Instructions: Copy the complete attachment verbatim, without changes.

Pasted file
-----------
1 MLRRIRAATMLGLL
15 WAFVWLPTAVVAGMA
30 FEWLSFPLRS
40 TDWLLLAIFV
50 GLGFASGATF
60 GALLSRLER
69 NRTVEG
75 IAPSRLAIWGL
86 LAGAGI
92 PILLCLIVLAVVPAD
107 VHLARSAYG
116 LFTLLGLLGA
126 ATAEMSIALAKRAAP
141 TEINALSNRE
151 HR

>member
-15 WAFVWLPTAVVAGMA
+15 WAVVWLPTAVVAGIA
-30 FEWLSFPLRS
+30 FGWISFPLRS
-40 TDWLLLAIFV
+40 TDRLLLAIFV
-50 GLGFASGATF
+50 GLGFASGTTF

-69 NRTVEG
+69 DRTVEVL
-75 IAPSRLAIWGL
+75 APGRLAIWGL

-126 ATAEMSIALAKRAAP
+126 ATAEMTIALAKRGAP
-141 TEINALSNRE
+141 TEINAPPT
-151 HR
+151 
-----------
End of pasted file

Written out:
1 MLRRIRAATMLGLL
15 WAFVWLPTAVVAGMA
30 FEWLSFPLRS
40 TDWLLLAIFV
50 GLGFASGATF
60 GALLSRLER
69 NRTVEG
75 IAPSRLAIWGL
86 LAGAGI
92 PILLCLIVLAVVPAD
107 VHLARSAYG
116 LFTLLGLLGA
126 ATAEMSIALAKRAAP
141 TEINALSNRE
151 HR

>member
-15 WAFVWLPTAVVAGMA
+15 WAVVWLPTAVVAGIA
-30 FEWLSFPLRS
+30 FGWISFPLRS
-40 TDWLLLAIFV
+40 TDRLLLAIFV
-50 GLGFASGATF
+50 GLGFASGTTF

-69 NRTVEG
+69 DRTVEVL
-75 IAPSRLAIWGL
+75 APGRLAIWGL

-126 ATAEMSIALAKRAAP
+126 ATAEMTIALAKRGAP
-141 TEINALSNRE
+141 TEINAPPT
-151 HR
+151 